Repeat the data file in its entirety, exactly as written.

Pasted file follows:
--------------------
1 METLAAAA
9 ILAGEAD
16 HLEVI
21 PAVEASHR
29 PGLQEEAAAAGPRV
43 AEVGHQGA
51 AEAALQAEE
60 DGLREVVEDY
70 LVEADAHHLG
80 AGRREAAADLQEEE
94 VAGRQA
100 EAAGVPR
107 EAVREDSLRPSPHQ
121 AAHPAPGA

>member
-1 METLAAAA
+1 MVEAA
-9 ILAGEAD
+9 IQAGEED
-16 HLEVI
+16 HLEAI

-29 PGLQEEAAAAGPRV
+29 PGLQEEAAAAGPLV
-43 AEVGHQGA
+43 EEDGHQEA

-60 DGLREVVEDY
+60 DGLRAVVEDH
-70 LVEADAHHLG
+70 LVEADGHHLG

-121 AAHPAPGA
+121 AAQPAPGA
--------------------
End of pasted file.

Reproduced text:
1 METLAAAA
9 ILAGEAD
16 HLEVI
21 PAVEASHR
29 PGLQEEAAAAGPRV
43 AEVGHQGA
51 AEAALQAEE
60 DGLREVVEDY
70 LVEADAHHLG
80 AGRREAAADLQEEE
94 VAGRQA
100 EAAGVPR
107 EAVREDSLRPSPHQ
121 AAHPAPGA

>member
-1 METLAAAA
+1 MVEAA
-9 ILAGEAD
+9 IQAGEED
-16 HLEVI
+16 HLEAI

-29 PGLQEEAAAAGPRV
+29 PGLQEEAAAAGPLV
-43 AEVGHQGA
+43 EEDGHQEA

-60 DGLREVVEDY
+60 DGLRAVVEDH
-70 LVEADAHHLG
+70 LVEADGHHLG

-121 AAHPAPGA
+121 AAQPAPGA